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Body Cameras Put Police in the Spotlight

3 Aug 2015 by Teresa Meek

As the use of police body cameras spreads, police departments are developing rules for using the technology and struggling to deal with public outrage when video clips go viral.

Three recent cases illustrate the power of video — whether shot by police cameras or bystanders — in shaping public opinion and holding police accountable.

In April, an unarmed black man in North Charleston, South Carolina, was gunned down as he ran from a police officer. Video footage, in this case shot by a bystander, contradicted a police report saying that the suspect had grabbed the officer’s Taser and was trying to use it against him. After the video went public, the officer was charged with murder.

That same month in Baltimore, civilian videos of Freddie Gray, who died of injuries while in police custody, led to rioting and the indictment of six police officers.

In July, video from a University of Cincinnati police officer’s own body camera led to a charge of murder. The officer had shot a man at a traffic stop after asking him to unbuckle his seat belt.

Body cams on the rise

Though most police departments don’t have them yet, body cams are spreading fast. New York, San Diego, Chicago, Houston and Philadelphia all have pilot programs, and Los Angeles recently decided to equip all patrol officers with the cameras, though the program hasn’t been implemented yet.

Soon there will be more. The Justice Department is spending $20 million to provide dozens of local departments with the devices.

New York is getting ready to expand its pilot program, but before it does, a new report by the Office of the Inspector General suggests some changes to its body camera policy.

The report, released the day after the University of Cincinnati officer was charged, recommends having officers turn on the cameras more frequently when interacting with suspects and requiring the department to store video for at least 18 months.

It also says that if police do not turn on the cameras when required, it should be considered a violation of department policy, though it doesn’t specify punishment.

The report says body cameras have the potential to improve policing, and promote transparency and accountability in law enforcement. But viral videos also have the effect of making police shootings seem routine, when in fact they are rare.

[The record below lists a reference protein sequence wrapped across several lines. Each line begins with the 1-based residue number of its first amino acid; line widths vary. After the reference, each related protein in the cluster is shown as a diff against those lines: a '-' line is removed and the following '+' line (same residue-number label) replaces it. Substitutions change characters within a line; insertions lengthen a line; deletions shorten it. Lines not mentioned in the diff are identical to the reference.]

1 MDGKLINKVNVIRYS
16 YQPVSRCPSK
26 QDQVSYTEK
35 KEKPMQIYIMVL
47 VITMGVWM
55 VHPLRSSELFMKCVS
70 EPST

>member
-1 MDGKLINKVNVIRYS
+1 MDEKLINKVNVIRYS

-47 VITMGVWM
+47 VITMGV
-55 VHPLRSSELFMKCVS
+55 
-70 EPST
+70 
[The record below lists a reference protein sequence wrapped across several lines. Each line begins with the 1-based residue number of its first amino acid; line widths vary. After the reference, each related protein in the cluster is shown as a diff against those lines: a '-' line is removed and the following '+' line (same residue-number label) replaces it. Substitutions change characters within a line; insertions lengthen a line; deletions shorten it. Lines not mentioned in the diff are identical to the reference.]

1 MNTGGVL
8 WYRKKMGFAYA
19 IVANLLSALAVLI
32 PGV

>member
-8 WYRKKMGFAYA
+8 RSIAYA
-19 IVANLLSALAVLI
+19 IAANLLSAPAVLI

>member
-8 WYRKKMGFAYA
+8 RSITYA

Use of the technology is new, and the one study that has been done so far leads to more questions than answers.

In the Rialto, California, study, officers wearing cameras used force 50% less, but the study was small, and officers knew their police chief supported the cameras. No one knows whether the cameras caused police to behave better, or whether officers’ verbal warnings about them resulted in more restrained behavior from suspects.

View through the police lens

Though video snippets have a powerful effect on public perception, they don’t always tell the whole story behind an incident.

In a California case, for example, video that showed an officer slamming a suspect’s head against the top of a car failed to show the suspect grabbing the officer’s groin below the camera.

Footage that looks to civilians like cut-and-dried evidence of police misconduct can be murkier to officers who have dealt with such situations.

Video that shows a South Carolina highway patrol officer firing at a man after he was stopped for not wearing a seatbelt and asked to retrieve his driver’s license led to felony charges against the officer, who also lost his job, and an eventual $300,000 settlement from the state.

It looks like a clear case of justice served. But when Adam Plantinga, a former San Francisco police sergeant and the author of a book about policing, viewed the video, he had a different reaction.

"I felt my stomach tense up because I've seen…that kind of quick movement before, where people have emerged with a weapon," Plantinga told NPR.

The jury’s still out on whether body cams will live up to their promise of improving the behavior of police and suspects. But the spotlight that the cameras have thrown on police will not go away, and in the future, departments will have to incorporate decisions about the technology into all aspects of policing.

See the full report released last week detailing why body cameras are important by the New York Police Department’s Office of the Inspector General.